Theoretical maximum traffic – this is to make sure during the full load periods, the solutions respond to those requests properly;

Overload test – to test the maximum capability according to the theory, then add 10-20% more on the peak traffic.  

Runtime/Error Detection

This testing type is related to the actual running of the API, particularly with the universal results of utilizing the API codebase. Generally, they focus on one of the below aspects:

Monitoring: The runtime of the compiled code is tested for different implementation errors, handler failures, and other intrinsic issues to help ensure the codebase does not contain any insecurity.

Execution Errors: The code needs to show the response to valid requests and marks the failure for invalid requests predictably and in a known way, just the same with valid requests.

Resource Leaks: The requests which are invalid or commonly illegal will be submitted to the API to test the memory, resource, data, or operation leaks/insecurities

Error Detection: The known failure scenarios will be used to test the code to make sure the errors are appropriately figured and resolved

Security Testing

Security, Penetration and Fuzz testing are the three separate elements of the security auditing process. They are used to ensure the API implementation is secure from external threats.

Besides enclosing with penetration and fuzz testing, security testing also includes additional steps like the validation of encryption methodologies, and of the design of the access control for the API. It also contains the user rights management and validating authorization checks to access the resources.

Penetration Testing

Penetration testing is considered the second test in the process if auditing. In this testing type, the users with limited API knowledge will try to attack to assess the threat vector from an outside perspective, which is about functions, resources, processes, or aim to the entire API and its components.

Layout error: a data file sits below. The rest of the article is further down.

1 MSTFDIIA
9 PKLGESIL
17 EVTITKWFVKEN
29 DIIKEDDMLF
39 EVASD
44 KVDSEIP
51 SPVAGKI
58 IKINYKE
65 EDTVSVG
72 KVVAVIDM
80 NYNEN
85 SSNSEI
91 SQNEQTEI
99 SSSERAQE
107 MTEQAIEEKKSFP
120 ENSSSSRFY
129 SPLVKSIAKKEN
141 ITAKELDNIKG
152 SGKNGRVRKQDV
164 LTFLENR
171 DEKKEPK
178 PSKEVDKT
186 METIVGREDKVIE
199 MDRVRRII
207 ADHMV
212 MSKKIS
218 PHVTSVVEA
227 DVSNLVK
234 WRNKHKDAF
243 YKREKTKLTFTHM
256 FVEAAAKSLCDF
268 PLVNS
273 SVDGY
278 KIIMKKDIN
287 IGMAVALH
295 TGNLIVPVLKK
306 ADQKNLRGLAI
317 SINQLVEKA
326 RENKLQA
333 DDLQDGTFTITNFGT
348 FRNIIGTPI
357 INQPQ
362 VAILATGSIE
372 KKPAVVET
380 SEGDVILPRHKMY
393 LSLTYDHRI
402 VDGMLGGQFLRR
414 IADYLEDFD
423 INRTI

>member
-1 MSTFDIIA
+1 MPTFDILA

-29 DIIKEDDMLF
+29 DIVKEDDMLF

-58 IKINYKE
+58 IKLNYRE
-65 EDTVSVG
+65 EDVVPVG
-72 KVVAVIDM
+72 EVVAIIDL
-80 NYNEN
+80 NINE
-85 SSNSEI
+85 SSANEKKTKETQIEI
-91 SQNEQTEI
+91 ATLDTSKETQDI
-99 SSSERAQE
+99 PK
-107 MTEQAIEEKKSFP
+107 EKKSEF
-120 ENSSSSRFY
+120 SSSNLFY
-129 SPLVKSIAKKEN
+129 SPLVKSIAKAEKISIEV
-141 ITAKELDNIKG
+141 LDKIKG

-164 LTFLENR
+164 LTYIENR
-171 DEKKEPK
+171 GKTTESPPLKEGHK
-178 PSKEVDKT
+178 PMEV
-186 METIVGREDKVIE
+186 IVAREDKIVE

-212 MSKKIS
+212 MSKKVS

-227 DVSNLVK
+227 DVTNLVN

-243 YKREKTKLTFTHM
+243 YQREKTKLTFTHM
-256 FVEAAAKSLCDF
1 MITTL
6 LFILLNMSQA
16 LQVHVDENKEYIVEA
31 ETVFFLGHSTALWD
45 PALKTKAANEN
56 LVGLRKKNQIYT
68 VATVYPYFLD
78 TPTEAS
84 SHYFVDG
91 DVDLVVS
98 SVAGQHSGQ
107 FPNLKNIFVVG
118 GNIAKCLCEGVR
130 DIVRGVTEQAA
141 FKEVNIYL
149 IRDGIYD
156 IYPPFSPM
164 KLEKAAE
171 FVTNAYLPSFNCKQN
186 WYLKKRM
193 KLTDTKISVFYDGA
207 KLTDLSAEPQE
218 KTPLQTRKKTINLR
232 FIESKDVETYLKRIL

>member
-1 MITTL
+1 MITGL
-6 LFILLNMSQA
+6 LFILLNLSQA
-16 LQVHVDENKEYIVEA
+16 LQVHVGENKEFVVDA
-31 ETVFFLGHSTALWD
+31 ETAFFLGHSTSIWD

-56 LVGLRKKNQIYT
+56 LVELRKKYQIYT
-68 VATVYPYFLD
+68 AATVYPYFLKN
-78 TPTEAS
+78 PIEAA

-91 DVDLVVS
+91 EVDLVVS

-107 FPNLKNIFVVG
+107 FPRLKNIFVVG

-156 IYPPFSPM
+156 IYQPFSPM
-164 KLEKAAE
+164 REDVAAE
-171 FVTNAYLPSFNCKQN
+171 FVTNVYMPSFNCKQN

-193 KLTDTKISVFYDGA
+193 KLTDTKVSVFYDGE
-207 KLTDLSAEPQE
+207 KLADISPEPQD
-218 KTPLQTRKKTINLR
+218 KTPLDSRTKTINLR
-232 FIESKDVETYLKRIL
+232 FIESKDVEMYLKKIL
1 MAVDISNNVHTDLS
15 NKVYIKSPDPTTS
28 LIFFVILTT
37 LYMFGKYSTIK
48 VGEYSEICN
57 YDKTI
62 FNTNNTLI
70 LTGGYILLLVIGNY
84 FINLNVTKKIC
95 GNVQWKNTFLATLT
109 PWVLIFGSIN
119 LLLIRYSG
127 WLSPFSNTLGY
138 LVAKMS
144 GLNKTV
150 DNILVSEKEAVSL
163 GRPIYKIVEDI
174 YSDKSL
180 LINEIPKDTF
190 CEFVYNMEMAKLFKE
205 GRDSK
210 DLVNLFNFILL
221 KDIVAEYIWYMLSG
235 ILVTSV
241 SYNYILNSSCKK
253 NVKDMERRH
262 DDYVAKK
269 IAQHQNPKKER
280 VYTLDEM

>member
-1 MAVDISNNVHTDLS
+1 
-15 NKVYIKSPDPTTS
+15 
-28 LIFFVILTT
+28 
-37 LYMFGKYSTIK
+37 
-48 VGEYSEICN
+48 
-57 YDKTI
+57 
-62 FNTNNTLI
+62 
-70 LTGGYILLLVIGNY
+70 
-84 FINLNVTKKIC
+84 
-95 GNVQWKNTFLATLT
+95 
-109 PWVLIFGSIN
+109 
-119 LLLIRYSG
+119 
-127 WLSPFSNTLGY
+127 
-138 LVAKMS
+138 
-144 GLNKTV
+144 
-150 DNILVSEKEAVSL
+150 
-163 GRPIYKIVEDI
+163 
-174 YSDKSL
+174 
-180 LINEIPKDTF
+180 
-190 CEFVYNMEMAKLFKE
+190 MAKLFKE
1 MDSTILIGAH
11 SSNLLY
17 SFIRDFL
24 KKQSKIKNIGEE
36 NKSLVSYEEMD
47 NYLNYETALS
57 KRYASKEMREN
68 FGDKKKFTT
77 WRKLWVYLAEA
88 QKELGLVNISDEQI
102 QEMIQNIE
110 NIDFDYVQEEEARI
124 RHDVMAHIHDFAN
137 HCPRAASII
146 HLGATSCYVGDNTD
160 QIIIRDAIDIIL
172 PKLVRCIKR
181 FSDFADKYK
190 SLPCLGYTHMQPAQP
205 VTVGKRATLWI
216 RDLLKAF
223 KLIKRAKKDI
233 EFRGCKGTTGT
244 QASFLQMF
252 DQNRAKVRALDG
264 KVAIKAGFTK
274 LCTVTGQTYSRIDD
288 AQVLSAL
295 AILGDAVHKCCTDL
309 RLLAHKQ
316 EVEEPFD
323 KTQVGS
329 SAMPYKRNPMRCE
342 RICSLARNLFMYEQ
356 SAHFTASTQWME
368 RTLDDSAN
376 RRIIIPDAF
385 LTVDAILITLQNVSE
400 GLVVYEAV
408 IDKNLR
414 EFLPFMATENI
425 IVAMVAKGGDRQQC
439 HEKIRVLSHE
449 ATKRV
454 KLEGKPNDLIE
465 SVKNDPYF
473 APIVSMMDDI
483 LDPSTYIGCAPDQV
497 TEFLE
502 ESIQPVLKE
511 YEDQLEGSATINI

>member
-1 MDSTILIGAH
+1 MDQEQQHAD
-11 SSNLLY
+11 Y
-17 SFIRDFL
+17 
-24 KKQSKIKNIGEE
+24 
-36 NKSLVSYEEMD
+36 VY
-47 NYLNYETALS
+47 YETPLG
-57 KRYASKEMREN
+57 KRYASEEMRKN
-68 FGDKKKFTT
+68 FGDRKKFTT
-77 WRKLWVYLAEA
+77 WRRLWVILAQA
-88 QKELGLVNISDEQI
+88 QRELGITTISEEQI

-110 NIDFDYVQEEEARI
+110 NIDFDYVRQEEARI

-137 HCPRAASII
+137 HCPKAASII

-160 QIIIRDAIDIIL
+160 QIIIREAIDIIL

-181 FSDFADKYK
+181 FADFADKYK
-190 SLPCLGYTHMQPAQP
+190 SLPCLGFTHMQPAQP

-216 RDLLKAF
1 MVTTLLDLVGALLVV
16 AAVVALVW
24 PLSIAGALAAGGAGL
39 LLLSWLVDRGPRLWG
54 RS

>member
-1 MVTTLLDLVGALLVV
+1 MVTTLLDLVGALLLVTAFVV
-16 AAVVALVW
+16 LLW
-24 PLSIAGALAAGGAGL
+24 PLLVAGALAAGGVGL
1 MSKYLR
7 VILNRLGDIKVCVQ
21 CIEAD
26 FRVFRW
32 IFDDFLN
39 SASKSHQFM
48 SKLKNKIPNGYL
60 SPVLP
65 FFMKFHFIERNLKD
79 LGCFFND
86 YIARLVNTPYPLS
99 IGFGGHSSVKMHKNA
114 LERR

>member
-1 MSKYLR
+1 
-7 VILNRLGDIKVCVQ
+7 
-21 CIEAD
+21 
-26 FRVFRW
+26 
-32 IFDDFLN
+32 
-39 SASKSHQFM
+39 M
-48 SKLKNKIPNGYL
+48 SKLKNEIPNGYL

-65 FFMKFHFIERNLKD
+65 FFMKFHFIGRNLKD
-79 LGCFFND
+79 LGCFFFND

Fuzz Testing

Fuzz testing is another step in the whole security audit process. In this testing type, a vast amount of random data (referred to as “noise” or “fuzz” ), will be input into the system with the aim to try a forced crash or any negative behavior. This fuzz test will help test the API in term of the limits to prepare for the “worst case scenarios.”

Advantages of API testing

As discussed above, API testing is an important activity that testing teams should focus on. It offers a number of advantages over other kinds of testing:

  • Language independent:

Data is exchanged via XML and JSON, so any language can be used for automation, independent from the languages used to develop the application. XML and JSON are typically structured data so the verification is fast and stable. There are also built-in libraries to support comparing data using these data formats.

  • GUI independent

We can perform API testing within the application prior to GUI testing. Early testing will get feedback sooner and improve the team’s productivity.

Core functionality can be tested to expose small errors and to evaluate a build’s strengths.

  • Improved test coverage

Most API/services have specifications, allowing us to create automated tests with high coverage, including functional testing (happy cases, negative cases) and non-functional testing. With virtual user techniques, we rarely find API test cases that could not be automated.

  • Faster releases

It is common that executing a UI regression test suite takes 8-10 hrs while the same scenario with API testing takes only 1-2 hours. The flakiness of API testing is also lower than that of UI testing. All these allow us to release faster with API testing.